We’re continuing our series in the Cookingham Connection with a perspective from an emerging leader in local government. You heard what a city manager had to say about Cookingham’s 4th guidepost. Now hear it from the perspective of Ashley Graff, the economic development specialist for Gresham, Oregon.
Remember that the average fellow with whom you talk, whether he is a member of the council, one of the city’s staff, or a citizen, does not know as much about the job of municipal administration as you know now or will know in the years ahead; so don’t get too far beyond him, for he will not be able to follow you.
As Cal Horton wrote last week, we can interpret Cookingham’s 4th guidepost a couple ways. Like Mr. Horton, I also perceived the tone of status and importance evident in Cookingham’s recommendation and felt hesitant about endorsing the idea that a city manager is somehow better or smarter—gifted such that s/he may leave ordinary folks behind. Mr. Horton concluded that the era of “Manager as Expert” has passed, saying “I think it is not a good foundation for the kind of facilitative leadership that I believe managers should practice.” I agree. However, in thinking about Cookingham’s 4th guidepost, I believe we can still unearth some guidance that will serve local government leaders in today’s municipal environment.
Cookingham tells us that the average fellow doesn’t know as much about our jobs as we do. In many cases, I would say he’s right. Yet I contend that the average fellow doesn’t need to know because it isn’t his job. Each of us offers our own expertise and it’s that combination of contributions that helps us solve problems and build vibrant communities. As I read Cookingham’s recommendation, I remember that each of us is different, and I distill his guidepost to its simplest element—communication. I hear him say, “Tailor your message.” Clear communication so often illuminates a path forward through the many challenges we face in local government.
The role of council is to hear constituents and set policy direction. City staff use their skill and judgment to carry out policy, and citizens contribute by participating in the process and making needs known. Each role and each person adds their own expertise, experience and perspective. A city manager cannot do it all, but s/he can be an expert facilitator. “Increasingly, the city manager’s role has become that of a facilitator and alliance builder, promoting and nurturing partnerships…” So writes John Nalbandian, University of Kansas Professor Emeritus at the School of Public Affairs and Administration, in Politics and Administration in Local Government.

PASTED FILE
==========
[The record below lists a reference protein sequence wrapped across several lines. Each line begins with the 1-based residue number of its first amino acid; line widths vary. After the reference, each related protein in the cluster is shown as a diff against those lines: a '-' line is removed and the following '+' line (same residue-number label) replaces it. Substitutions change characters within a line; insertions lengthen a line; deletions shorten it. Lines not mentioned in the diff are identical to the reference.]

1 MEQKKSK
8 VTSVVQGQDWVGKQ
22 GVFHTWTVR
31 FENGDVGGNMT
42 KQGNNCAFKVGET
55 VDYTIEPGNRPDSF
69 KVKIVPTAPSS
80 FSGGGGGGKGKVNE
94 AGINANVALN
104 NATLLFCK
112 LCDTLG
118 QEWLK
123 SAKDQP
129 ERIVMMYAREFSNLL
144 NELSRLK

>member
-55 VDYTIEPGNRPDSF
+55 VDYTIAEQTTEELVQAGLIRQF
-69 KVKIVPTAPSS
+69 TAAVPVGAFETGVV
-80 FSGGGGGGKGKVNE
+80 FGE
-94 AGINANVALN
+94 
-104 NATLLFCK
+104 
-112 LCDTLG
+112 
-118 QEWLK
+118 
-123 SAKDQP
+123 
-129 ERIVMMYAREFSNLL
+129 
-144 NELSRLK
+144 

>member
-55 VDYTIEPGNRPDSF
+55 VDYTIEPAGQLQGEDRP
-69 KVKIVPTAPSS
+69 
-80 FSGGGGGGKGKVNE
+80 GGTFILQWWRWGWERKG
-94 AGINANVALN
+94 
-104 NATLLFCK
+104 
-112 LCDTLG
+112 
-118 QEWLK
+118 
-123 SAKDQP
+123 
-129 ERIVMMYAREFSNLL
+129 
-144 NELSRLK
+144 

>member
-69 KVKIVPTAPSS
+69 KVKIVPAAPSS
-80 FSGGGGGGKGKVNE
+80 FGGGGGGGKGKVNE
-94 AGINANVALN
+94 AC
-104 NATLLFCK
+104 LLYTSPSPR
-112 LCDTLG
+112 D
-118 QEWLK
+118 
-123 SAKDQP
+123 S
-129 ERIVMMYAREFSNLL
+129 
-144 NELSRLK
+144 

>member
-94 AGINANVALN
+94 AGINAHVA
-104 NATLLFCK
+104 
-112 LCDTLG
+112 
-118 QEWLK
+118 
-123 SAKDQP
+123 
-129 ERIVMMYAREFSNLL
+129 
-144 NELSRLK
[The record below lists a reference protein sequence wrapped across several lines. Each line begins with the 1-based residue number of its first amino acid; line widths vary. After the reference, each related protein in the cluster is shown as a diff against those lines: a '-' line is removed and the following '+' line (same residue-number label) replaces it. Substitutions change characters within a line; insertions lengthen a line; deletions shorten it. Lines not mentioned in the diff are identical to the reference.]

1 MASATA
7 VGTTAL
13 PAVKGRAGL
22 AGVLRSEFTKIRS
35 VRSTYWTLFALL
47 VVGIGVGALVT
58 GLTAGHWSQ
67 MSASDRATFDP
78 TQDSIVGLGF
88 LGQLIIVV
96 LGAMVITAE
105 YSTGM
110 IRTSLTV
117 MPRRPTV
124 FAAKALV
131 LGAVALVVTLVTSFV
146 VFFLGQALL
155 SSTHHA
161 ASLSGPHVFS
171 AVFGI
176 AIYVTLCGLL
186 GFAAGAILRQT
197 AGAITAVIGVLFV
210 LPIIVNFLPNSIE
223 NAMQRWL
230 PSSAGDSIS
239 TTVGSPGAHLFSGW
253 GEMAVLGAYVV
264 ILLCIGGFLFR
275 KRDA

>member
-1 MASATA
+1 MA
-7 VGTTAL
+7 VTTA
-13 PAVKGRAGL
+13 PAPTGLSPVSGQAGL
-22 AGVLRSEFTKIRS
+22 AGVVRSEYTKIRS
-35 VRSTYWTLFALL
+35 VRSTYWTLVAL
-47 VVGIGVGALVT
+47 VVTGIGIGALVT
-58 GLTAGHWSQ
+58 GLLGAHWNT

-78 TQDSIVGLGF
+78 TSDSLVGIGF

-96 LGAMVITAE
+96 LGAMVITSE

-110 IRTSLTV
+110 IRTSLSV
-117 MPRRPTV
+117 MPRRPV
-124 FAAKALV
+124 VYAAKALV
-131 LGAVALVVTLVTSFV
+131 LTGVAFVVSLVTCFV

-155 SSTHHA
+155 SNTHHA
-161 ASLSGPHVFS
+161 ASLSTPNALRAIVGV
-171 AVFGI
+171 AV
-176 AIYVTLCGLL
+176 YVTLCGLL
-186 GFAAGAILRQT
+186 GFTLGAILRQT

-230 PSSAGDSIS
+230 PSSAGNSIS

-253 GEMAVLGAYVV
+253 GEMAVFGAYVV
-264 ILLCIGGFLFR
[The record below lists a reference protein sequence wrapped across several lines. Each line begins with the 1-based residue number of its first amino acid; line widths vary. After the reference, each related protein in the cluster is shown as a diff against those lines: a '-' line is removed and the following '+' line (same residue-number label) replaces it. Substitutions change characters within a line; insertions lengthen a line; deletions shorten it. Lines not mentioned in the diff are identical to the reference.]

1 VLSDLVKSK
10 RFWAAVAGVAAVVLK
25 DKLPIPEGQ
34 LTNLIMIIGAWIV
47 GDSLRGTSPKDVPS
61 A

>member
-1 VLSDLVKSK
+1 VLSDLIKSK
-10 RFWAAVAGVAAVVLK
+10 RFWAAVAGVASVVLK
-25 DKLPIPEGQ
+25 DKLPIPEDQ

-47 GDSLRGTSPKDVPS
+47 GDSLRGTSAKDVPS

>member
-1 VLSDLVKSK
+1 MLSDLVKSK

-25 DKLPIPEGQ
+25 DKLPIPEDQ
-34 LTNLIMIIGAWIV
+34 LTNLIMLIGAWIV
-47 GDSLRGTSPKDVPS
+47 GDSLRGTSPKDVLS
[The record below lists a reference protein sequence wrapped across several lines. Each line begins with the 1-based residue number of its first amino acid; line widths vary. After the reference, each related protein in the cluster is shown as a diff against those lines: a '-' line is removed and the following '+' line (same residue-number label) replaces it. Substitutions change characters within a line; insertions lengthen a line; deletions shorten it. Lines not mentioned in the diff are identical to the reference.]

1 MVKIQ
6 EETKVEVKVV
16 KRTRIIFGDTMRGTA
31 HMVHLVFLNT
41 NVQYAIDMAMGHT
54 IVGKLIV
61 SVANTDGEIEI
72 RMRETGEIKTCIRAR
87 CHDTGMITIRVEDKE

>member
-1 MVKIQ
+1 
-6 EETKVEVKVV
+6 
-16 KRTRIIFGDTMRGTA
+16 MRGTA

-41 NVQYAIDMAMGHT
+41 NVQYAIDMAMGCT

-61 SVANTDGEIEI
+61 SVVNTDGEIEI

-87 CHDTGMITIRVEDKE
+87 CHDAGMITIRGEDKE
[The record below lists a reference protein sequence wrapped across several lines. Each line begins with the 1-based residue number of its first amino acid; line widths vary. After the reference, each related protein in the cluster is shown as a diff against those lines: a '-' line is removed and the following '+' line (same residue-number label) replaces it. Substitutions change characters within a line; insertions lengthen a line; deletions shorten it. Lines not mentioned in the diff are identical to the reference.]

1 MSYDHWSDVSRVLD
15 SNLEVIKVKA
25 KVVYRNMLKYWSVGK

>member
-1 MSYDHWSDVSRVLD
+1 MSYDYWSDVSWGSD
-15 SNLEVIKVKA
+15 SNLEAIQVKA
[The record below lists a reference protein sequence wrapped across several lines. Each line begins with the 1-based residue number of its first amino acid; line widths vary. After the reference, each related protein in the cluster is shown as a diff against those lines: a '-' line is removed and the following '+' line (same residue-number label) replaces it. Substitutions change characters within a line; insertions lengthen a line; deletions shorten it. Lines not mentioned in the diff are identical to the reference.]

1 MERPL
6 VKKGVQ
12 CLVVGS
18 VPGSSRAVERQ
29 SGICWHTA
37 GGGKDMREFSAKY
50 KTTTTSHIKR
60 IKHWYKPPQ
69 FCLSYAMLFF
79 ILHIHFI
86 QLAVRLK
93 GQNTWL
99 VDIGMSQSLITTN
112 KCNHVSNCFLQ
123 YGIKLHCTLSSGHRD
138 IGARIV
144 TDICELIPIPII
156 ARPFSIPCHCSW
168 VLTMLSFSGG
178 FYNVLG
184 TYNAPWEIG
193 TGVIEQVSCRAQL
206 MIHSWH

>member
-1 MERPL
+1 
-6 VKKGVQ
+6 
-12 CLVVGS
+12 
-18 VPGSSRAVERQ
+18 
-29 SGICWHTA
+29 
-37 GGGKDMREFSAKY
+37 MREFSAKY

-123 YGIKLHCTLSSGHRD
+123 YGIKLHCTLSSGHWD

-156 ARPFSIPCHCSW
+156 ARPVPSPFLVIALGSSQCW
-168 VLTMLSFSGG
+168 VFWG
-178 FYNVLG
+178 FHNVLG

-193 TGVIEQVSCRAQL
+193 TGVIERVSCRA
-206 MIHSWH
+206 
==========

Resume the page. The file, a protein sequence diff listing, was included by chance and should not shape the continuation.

In my mind, a facilitative leader recognizes the differing perspectives at play, works to tease out the needs and motives of stakeholders, and tailors the message so that it is understood within the context of the listener’s assumptions. If I may make my own assumption, perhaps this is what Cookingham meant when he cautioned us to not “get too far beyond.”
The one piece that I see as missing from Cookingham’s message—or at least my interpretation of it—is the part about listening. He covers it in guidepost #15 when discussing council meetings (“keep your eyes and ears open and your mouth shut”), but it’s not present here in the more general sense. Clear communication isn’t possible without listening. Particularly from the perspective of those new to the field, listening is our best tool to learn all aspects of municipal administration—just as it’s our best tool in becoming clear communicators and facilitative leaders.
Thanks to Mr. Cookingham for his wisdom. Whether his words immediately ring true or instead we endeavor to reveal meaning that endures in today’s municipal environment, his 22 guideposts stand as a testament to the breadth of his knowledge and influence in the field of city management.
The Cookingham Connection blog series is published in partnership with Emerging Local Government Leaders (ELGL). ELGL members are local government leaders with a passion for connecting, communicating, and educating.